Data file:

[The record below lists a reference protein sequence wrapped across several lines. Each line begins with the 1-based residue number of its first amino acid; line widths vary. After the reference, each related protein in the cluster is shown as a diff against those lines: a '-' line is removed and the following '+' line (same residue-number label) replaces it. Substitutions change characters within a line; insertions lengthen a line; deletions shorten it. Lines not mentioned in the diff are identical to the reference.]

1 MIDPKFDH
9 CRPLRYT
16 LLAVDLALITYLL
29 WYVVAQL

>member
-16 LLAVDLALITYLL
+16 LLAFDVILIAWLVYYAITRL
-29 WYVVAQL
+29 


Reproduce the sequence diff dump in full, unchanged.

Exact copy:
[The record below lists a reference protein sequence wrapped across several lines. Each line begins with the 1-based residue number of its first amino acid; line widths vary. After the reference, each related protein in the cluster is shown as a diff against those lines: a '-' line is removed and the following '+' line (same residue-number label) replaces it. Substitutions change characters within a line; insertions lengthen a line; deletions shorten it. Lines not mentioned in the diff are identical to the reference.]

1 MIDPKFDH
9 CRPLRYT
16 LLAVDLALITYLL
29 WYVVAQL

>member
-16 LLAVDLALITYLL
+16 LLAFDVILIAWLVYYAITRL
-29 WYVVAQL
+29 